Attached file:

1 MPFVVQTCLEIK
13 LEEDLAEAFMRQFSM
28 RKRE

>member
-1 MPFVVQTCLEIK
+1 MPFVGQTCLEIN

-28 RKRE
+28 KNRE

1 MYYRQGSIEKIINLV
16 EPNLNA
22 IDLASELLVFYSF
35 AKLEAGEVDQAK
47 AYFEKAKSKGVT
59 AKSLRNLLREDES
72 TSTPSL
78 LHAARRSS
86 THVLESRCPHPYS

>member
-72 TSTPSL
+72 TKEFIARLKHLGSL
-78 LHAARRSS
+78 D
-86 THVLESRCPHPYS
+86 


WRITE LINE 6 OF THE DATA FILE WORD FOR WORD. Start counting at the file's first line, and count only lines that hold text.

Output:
+1 MPFVGQTCLEIN